The government owes road contractors and landowners Sh145 billion in pending bills for certified works, adding to the working capital uncertainty for companies and timely delivery of ongoing projects around the country.
Transport Cabinet secretary Kipchumba Murkomen told Parliament on Wednesday that out of these pending bills, local contractors are owed Sh50 billion while foreign firms have not been paid Sh60 billion.
The balance of Sh35 billion is owed to landowners whose properties were acquired for road construction.
“The Ministry of Roads had an ongoing roads portfolio of over 800 projects with a total outstanding cost of Sh763 billion as of February 28, 2023,” Mr Murkomen told MPs.
“Out of the outstanding pending bill, an amount of Sh145 billion is related to certified works not yet paid. This is the pending bills.”
While responding to questions from MPs on the floor of the House, Mr Murkomen said most pending projects are either undergoing slow implementation or have completely stopped as a result of the government’s failure to provide resources to pay contractors.
He said most road projects had stalled for more than five years while nine have been abandoned for a period longer than 10 years.
“We have negotiated with the Roads Annuity Fund, which has agreed to release Sh12 billion to us to pay some contractors,” he said.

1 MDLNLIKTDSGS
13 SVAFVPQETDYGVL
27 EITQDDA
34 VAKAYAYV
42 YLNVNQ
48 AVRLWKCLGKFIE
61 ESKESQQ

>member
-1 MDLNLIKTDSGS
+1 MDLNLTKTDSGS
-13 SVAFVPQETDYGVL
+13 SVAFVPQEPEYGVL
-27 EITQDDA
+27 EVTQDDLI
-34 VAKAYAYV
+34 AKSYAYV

“I thank contractors and a number of banks that we have talked to and agreed to allow us to look for money. Some of these contractors could have been auctioned. This situation is unfortunately inherited.”
The Cabinet secretary added that the amounts that the Treasury disbursed to the Roads Ministry were spread among contractors and subcontractors for them to go back to work and that no new road projects would be started before the ongoing or incomplete works are finalised.
When he appeared for vetting last year, Mr Murkomen told MPs that the government would consider floating a roads bond to pay pending bills, guaranteed by funds collected from motorists through the road maintenance levy and transit tolls.
The State collects Sh18 per litre of petrol and diesel under the Roads Maintenance Levy Fund Act for road construction and rehabilitation.
The Kenya Roads Board collected Sh87.4 billion comprising roads maintenance levy and transit tolls for the development and maintenance of the road network in Kenya in the year to June 2022.
By the end of June 2022, the government’s pending bills had climbed to Sh504.7 billion, a 40.39 percent jump from Sh359.5 billion the previous year.
In his inauguration speech, President William Ruto promised to prioritise the settlement of pending dues passed down by the outgoing administration, giving businesses hope of improved cash flows.